6. “Loungin (Remix)”

The year 1996 was the first in a succession of summers that saw records produced by the Trackmasters dominating the pop charts, “Loungin (Remix)” being among them. Built around an interpolation of R&B singer Bernard Wright’s 1985 hit “Who Do You Love,” “Loungin (Remix)” — and LL Cool J’s acknowledgement of the duo at the end of the song — made it clear that Trackmasters were the new wonder-kids when it came to servicing your favorite rapper with a surefire hit.

7. “The Message”

Trackmasters continued their streak of helping to revive the careers of Queens’ finest in 1996 when Tone and Poke went in the lab with Nas to create It Was Written, the lyrical messiah’s sophomore album, and the one that elevated him into the consciousness of die-hard and casual rap fans alike. While the album was bolstered to double-platinum status due in large part to seismic hits like the Lauryn Hill-assisted single, “If I Ruled the World (Imagine That),” the album was rife with offerings that spoke to the streets, one of the more notable being “The Message.” It Was Written‘s flawless introductory salvo featured a prominent sample of Sting’s 1993 release “Shape of My Heart.”

8. “Shootouts”

Trackmasters work on Nas’ It Was Written album is credited for being more sleek and polished in comparison to the fare featured on Illmatic. However, the duo prove to be fully capable of entering that chamber with “Shootouts.” It’s littered with cryptic keys, synths and percussion, over which Nas turns in a spellbinding rhyme spill centered around crooked cops and retribution. The backdrop to “Shootouts” kicks off with a sample of “Theme From The Avengers.” It’s largely powered by sped-up riffs lifted from Al Green’s “I Wish You Were Here,” and stands as one of Tone and Poke’s more dreary, yet masterful compositions.

9. “N.O.R.E.”

Known for their live instrumentation and flipping samples of popular records from yesteryear, Tone and Poke went an alternate route in 1998 with their work on “N.O.R.E.,” the title track to Noreaga’s solo debut. Powered by kicks, snares, synths and other elements; “N.O.R.E.” may have been a departure from Trackmasters’ signature sound. But, it proved equally effective because it helped establish Noreaga as a rising star and one of the streets’ favorite rhymers.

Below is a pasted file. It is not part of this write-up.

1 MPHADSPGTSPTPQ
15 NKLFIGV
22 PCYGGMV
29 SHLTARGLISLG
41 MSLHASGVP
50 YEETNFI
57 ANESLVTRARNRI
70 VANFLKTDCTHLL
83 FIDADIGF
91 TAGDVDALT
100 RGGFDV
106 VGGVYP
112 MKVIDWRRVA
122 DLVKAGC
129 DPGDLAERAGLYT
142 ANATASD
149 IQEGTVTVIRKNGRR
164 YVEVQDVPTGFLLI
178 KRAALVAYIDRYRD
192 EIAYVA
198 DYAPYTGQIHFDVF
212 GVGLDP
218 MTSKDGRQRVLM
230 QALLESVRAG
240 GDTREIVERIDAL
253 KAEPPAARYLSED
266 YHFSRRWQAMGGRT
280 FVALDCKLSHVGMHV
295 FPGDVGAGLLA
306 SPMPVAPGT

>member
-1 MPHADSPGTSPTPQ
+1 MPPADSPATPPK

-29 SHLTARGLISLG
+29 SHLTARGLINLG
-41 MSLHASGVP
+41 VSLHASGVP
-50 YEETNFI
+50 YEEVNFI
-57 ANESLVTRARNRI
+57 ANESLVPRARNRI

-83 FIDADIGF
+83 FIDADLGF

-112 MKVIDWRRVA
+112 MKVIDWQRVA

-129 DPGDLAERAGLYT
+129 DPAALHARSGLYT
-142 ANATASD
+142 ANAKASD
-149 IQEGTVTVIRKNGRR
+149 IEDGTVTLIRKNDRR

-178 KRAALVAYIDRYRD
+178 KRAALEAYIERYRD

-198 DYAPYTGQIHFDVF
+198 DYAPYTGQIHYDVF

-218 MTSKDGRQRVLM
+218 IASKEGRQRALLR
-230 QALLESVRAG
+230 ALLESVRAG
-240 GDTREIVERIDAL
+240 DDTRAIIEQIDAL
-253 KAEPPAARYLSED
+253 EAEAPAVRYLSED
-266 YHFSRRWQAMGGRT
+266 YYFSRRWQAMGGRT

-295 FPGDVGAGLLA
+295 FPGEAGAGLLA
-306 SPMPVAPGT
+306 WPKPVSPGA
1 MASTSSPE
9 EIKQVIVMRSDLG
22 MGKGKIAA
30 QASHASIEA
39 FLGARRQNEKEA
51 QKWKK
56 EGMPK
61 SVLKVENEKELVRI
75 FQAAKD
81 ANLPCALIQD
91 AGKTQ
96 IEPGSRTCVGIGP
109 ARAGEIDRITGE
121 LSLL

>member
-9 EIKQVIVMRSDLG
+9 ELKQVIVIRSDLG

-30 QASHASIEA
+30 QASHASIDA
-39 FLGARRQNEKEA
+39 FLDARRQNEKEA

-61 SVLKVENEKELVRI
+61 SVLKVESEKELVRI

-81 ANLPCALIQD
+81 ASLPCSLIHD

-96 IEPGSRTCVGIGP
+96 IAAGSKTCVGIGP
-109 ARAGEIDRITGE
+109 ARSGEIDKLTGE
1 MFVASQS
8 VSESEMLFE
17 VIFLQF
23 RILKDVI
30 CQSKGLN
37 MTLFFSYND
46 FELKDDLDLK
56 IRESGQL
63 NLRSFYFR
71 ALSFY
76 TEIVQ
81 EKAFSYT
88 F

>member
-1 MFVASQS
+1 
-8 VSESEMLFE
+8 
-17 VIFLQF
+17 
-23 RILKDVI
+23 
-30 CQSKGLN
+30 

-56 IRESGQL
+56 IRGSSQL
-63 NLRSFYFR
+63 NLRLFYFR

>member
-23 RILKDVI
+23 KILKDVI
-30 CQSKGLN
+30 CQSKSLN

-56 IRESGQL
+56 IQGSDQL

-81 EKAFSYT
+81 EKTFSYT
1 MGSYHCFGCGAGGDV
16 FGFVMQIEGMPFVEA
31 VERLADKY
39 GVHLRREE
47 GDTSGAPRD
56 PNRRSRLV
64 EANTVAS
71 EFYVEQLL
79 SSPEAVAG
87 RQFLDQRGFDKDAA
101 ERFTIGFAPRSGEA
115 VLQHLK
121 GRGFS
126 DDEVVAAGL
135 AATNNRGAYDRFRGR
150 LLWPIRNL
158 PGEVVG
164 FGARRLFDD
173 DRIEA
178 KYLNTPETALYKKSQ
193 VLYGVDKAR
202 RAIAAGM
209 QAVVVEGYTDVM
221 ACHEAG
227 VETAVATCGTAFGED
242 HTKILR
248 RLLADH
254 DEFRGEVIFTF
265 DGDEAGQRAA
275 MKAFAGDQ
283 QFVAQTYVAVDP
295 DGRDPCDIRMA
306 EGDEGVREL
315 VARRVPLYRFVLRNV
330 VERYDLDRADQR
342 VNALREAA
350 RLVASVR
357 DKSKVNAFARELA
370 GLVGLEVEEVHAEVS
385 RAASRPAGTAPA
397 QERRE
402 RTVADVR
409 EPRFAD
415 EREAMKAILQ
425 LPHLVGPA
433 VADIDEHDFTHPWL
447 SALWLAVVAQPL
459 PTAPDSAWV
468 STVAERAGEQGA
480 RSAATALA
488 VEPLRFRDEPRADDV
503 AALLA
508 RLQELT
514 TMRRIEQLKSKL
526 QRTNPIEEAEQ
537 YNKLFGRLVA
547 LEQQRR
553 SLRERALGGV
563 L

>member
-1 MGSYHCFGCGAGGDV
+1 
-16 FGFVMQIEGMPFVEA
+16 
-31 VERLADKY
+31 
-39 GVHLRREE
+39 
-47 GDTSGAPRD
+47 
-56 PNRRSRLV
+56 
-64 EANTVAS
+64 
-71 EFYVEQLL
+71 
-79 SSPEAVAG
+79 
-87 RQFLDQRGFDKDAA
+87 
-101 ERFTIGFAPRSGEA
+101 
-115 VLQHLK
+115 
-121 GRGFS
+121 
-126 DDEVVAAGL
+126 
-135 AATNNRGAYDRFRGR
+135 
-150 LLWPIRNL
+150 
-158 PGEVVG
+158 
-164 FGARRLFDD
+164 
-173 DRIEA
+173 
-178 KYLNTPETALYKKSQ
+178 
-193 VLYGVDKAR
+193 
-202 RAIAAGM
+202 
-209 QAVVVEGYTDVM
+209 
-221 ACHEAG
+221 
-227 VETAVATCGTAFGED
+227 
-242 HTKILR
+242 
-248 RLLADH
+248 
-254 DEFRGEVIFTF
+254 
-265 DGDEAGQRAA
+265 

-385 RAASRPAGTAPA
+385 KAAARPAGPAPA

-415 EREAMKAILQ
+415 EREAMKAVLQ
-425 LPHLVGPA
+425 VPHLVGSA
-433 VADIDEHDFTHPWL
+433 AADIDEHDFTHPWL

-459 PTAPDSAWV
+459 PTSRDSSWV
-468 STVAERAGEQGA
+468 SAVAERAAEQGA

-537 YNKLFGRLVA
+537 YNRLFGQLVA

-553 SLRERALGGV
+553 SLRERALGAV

10. “Hate Me Now”

Legend has it that Foxy Brown’s brother, Gavin Marchand aka Pretty Boy, was responsible for unearthing the Trackmasters heat-rock that is “Hate Me Now,” Nas’ defiant single from his highly anticipated third studio album, I Am…. Reworking German composer Carl Orff’s legendary medieval poem “O Fortuna,” and pairing it with thunderous kicks, snares and other wrinkles; Tone and Poke lit the streets and radio on fire with “Hate Me Now.” It’s now a triumphant number that is as epic as anything production they’ve laid their hands on.

11. “Ghetto Qu’ran”

“Stop, Look, Listen (To Your Heart)” by Diana Ross and Marvin Gaye gets looted by Trackmasters in their creation of “Ghetto Qu’ran,” a song originally intended for 50 Cent’s shelved 2000 debut, Power of the Dollar. Aside from the song being controversial for its content detailing the lives and times of figures within New York City’s underworld, “Ghetto Qu’ran” has endured in part due to its soul searing composition. The track may be unsung in comparison to their string of hits. But, it deserves to be acknowledged as one of Tone and Poke’s best thus far.

12. “Best of Me (Remix)”

Trackmasters buttered their bread by creating smash records for rap’s elite during the latter half of the ’90s. But, after the turn of the millennium, Tone and Poke put the focus back on delivering bangers to the biggest stars in R&B. Among them was Mya, whom tapped the duo to produce the remix to her 2000 single “Best of Me.” Lifting samples from the Biz Markie classics “Make the Music With Your Mouth, Biz” and “Nobody Beats the Biz,” Trackmasters supplied Mya with a beat that would outshine the original and score Mya a summer-ready hit, while also inspiring one of the greatest guest verses of JAY-Z’s career. This was a win for all parties involved.

13. “Fiesta (Remix)”

After teaming up with JAY-Z on “Best of Me Pt. 2,” Trackmasters crossed paths with Hov once again in the following year when R. Kelly brought both parties together for the creation of his “Fiesta (Remix).” Putting the samples aside and relying strictly on live instrumentation, Tone and Poke craft a Latin-tinged soundscape that helped birth the Best of Both Worlds concept as we know it today.